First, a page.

U.S. EPA's Interim Guidance on PFAS Destruction and Disposal Lacks Adequate Precision

Sullivan & Worcester

[co-authors: Edward Mahaffey, Graham Ansell Ph.D., and Brett Winters, Ph.D.]

Section 7361 of the National Defense Authorization Act ("NDAA") for Fiscal Year 2020 requires the US Environmental Protection Agency (EPA) to "publish interim guidance on the destruction and disposal of perfluoroalkyl and polyfluoroalkyl substances and materials containing perfluoroalkyl and polyfluoroalkyl substances," reflecting increasing concern about the human health risks posed by these substances, commonly known as PFAS. On December 18, 2020, the EPA issued the interim guidance document, on which it will accept public comments until February 22, 2021.[1] However, as discussed below, the guidance appears to be prematurely issued, given EPA’s uncertainty throughout in advising on the likely efficacy of various PFAS disposal and destruction methods.

Scope of Guidance

The stated intent of the guidance "is to identify and describe technologies that may control releases of PFAS waste to protect human health and the environment." However, it "is not a rule and it is not a statement of policy." Nor does it "establish what concentrations of PFAS in wastes, spent products, or other materials or media would necessitate destruction or disposal."[2] Moreover, the guidance does not address PFAS-containing consumer products. Instead, it discusses the different types of PFAS-containing substances identified by the NDAA; potential technologies for destroying or disposing of them and the costs and benefits of these technologies, including uncertainties regarding their efficacy; some specific public health and environmental justice considerations regarding PFAS disposal; and planned research into PFAS disposal.[3]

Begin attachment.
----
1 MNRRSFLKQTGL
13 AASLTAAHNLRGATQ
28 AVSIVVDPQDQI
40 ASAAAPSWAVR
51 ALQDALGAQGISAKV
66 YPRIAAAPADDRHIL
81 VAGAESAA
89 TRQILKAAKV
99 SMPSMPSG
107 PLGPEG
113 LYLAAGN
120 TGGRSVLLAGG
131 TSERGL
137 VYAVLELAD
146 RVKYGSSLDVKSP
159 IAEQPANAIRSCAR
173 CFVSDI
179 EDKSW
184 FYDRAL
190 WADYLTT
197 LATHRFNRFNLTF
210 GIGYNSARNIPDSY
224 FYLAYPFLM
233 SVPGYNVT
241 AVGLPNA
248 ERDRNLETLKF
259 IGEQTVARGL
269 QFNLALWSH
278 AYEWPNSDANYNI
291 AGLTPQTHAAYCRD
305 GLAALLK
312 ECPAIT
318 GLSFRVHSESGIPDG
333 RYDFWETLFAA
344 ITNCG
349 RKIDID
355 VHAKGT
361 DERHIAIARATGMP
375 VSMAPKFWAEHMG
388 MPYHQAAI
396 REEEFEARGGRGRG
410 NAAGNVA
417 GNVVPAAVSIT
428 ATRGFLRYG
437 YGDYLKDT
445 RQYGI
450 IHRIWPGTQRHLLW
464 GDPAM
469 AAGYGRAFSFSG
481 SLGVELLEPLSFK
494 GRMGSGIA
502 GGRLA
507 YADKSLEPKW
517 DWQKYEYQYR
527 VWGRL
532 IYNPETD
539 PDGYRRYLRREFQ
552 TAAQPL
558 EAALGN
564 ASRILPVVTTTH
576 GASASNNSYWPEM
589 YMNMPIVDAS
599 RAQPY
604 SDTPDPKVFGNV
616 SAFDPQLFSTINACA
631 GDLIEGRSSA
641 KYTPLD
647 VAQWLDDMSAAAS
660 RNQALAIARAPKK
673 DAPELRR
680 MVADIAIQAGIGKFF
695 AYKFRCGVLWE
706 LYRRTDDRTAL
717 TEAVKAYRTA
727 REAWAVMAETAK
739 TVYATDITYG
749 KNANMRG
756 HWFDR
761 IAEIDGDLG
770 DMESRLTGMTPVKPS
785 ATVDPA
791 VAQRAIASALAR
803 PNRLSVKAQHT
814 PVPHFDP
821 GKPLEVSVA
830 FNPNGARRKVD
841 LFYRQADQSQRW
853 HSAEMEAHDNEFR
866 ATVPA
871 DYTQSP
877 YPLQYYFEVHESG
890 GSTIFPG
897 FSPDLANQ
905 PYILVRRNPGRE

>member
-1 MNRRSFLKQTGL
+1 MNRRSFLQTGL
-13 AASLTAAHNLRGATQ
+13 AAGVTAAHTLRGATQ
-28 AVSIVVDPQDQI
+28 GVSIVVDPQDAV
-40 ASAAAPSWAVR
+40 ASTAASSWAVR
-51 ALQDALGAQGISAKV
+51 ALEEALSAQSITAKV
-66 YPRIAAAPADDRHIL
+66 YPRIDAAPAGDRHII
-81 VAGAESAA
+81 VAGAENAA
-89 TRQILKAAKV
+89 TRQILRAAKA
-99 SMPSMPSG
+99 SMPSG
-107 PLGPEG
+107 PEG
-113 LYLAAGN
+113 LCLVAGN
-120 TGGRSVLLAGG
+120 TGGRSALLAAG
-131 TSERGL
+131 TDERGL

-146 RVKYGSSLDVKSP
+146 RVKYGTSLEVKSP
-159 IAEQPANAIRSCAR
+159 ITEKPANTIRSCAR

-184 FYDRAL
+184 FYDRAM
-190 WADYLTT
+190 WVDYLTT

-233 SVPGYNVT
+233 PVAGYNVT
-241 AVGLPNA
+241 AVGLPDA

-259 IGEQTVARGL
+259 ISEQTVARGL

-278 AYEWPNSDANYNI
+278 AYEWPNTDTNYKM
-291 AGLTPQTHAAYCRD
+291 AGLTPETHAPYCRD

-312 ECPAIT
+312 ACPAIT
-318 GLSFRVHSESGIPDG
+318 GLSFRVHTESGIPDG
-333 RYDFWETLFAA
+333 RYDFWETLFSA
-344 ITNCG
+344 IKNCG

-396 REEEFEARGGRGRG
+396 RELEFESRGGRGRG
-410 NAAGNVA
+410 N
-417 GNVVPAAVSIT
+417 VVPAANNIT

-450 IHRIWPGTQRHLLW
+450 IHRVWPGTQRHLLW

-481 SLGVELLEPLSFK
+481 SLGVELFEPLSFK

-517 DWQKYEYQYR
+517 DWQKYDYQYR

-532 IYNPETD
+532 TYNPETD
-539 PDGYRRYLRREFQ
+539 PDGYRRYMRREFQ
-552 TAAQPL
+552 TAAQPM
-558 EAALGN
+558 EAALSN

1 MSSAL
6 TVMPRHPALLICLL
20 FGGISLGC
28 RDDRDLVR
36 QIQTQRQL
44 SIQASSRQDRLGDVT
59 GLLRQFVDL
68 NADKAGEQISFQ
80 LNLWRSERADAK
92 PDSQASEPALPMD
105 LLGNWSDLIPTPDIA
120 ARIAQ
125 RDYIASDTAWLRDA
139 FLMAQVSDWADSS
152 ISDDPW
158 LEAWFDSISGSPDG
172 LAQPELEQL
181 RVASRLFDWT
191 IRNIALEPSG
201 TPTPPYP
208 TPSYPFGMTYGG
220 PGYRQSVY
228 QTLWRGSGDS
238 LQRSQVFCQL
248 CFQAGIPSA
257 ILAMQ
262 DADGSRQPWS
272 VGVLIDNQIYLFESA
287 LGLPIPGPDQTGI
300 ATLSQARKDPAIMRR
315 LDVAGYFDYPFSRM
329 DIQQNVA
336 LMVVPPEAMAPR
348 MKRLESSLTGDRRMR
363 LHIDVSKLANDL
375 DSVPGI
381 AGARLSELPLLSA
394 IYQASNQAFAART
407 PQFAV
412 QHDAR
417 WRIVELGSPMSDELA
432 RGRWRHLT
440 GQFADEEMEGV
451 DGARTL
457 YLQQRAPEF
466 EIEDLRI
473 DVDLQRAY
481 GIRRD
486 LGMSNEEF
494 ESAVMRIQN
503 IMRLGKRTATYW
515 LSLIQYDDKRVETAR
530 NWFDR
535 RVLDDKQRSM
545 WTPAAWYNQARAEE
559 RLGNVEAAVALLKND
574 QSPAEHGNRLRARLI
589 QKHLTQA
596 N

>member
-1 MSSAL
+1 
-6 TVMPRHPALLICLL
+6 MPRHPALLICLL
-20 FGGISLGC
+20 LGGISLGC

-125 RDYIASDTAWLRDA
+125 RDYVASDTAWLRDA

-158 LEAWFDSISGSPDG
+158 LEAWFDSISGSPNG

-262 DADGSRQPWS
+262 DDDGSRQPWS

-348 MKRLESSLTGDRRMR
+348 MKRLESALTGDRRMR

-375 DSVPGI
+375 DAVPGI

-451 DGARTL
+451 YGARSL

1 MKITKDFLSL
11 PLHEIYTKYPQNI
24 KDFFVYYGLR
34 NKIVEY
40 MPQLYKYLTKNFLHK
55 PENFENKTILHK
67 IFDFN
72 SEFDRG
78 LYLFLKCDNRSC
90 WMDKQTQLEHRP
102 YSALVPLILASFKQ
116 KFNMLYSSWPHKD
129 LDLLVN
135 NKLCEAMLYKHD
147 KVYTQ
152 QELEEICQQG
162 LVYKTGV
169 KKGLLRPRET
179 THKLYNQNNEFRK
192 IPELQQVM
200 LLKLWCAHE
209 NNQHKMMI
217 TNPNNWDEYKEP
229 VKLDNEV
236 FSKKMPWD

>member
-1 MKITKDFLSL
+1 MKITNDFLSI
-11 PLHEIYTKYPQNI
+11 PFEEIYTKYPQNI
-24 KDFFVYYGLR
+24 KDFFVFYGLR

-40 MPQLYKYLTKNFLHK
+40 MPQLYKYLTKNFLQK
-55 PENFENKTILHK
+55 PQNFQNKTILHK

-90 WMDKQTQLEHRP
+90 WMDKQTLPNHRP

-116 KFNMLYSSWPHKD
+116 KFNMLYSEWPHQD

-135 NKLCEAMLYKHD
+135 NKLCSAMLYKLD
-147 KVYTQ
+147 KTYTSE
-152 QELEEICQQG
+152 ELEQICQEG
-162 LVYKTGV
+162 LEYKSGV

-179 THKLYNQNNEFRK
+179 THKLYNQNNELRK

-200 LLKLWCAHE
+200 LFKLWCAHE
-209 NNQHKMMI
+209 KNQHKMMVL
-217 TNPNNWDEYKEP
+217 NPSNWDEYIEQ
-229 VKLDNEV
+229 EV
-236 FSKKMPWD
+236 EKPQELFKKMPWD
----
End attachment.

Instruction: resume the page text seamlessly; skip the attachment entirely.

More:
Overview of Recommendations

The interim guidance tentatively recommends four approaches to PFAS disposal "in the order of lower uncertainty to higher uncertainty," i.e., from most to least certain to prevent PFAS from entering the environment.[4] The first of these technically is not a disposal method at all, but rather a catch-all approach, as follows: "interim storage… until research reduces the uncertainties associated with other options."[5] The guidance document, however, does not discuss "interim storage" methods in any detail; it merely recommends "following manufacturers’ recommended best management practices as well as in accordance with any relevant industry, federal, state, or local requirements or guidelines."[6]

The second approach is the use of underground injection wells, specifically the deep injection wells classified as "Class I" under the EPA’s underground injection control program.[7] The interim guidance only recommends this approach for "liquid-phase waste streams," however.[8]

The third approach uses permitted hazardous waste landfills regulated under Subtitle C of the Resource Conservation and Recovery Act (RCRA), which of all types of landfills "have the most stringent environmental controls in place and higher potential capacity to manage the migration of PFAS into the environment."[9]